These wars, along with the political and social turmoil that went along with them, served as the background for Romanticism.
The more precise characterization and specific definition of Romanticism has been the subject of debate in the fields of intellectual history and literary history throughout the 20th century, without any great measure of consensus emerging.
That it was part of the Counter-Enlightenment, a reaction against the Age of Enlightenment, is generally accepted in current scholarship.
Its relationship to the French Revolution, which began in 1789 in the very early stages of the period, is clearly important, but highly variable depending on geography and individual reactions.
Romanticism was characterized by its emphasis on emotion and individualism as well as glorification of all the past and nature, preferring the medieval rather than the classical.
It was partly a reaction to the Industrial Revolution, The movement emphasized intense emotion as an authentic source of aesthetic experience, placing new emphasis on such emotions as apprehension, horror and terror, and awe—especially that experienced in confronting the new aesthetic categories of the sublimity and beauty of nature.
The application of the term to literature first became common in Germany, where the circle around the Schlegel brothers, critics August and Friedrich, began to speak of romantische Poesie ("romantic poetry") in the 1790s, contrasting it with "classic" but in terms of spirit rather than merely dating.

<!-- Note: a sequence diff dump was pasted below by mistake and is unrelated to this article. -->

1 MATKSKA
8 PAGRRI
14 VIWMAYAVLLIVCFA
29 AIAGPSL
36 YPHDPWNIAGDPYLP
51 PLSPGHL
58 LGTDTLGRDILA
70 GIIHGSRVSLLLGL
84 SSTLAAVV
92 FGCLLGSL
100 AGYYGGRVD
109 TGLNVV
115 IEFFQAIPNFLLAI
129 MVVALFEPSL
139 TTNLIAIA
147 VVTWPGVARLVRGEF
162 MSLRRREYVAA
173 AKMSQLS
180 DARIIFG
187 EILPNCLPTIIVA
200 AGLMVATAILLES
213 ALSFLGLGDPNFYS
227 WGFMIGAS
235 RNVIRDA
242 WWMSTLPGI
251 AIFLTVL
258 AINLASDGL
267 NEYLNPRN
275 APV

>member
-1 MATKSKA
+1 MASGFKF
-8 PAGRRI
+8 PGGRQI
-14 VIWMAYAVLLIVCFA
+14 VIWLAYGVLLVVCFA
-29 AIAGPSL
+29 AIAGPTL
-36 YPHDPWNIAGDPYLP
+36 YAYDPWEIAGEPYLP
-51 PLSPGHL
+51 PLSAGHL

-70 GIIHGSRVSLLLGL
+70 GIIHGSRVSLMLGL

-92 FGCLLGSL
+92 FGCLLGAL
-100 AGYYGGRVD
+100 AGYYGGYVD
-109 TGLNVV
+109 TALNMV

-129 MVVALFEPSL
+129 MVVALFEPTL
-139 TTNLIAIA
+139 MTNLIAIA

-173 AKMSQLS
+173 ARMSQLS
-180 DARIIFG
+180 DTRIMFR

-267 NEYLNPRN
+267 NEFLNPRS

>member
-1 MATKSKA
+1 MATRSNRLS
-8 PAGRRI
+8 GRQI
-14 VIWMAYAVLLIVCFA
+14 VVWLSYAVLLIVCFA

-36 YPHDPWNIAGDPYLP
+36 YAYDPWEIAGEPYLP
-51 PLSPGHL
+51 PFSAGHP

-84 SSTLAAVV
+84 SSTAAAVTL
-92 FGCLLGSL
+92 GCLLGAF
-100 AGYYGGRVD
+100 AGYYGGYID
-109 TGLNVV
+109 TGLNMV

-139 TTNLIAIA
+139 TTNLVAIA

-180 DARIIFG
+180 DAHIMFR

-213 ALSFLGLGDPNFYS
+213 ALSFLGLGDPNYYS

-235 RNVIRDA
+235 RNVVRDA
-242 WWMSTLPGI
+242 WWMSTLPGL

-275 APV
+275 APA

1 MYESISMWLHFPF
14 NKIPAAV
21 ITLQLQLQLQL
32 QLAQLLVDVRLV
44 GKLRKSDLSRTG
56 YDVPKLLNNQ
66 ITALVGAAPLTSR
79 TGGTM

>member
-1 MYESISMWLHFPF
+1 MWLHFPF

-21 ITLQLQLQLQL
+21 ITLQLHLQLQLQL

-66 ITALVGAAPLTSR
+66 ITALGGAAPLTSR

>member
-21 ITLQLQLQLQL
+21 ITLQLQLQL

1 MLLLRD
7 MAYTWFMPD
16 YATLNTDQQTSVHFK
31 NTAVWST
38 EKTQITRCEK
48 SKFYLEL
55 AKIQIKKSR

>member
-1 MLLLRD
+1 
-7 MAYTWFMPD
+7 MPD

Friedrich Schlegel wrote in his Dialogue on Poetry (1800), "I seek and find the romantic among the older moderns, in Shakespeare, in Cervantes, in Italian poetry, in that age of chivalry, love and fable, from which the phenomenon and the word itself are derived." In both French and German the closeness of the adjective to roman, meaning the fairly new literary form of the novel, had some effect on the sense of the word in those languages.
Samuel Taylor Coleridge and others believed there were natural laws that the imagination—at least of a good creative artist—would unconsciously follow through artistic inspiration if left alone.The importance the Romantics placed on emotion is summed up in the remark of the German painter Caspar David Friedrich that "the artist's feeling is his law".To William Wordsworth, poetry should begin as "the spontaneous overflow of powerful feelings," which the poet then "recollect[s] in tranquility," evoking a new but corresponding emotion the poet can then mould into art.It also promoted the individual imagination as a critical authority allowed of freedom from classical notions of form in art.There was a strong recourse to historical and natural inevitability, a Zeitgeist, in the representation of its ideas.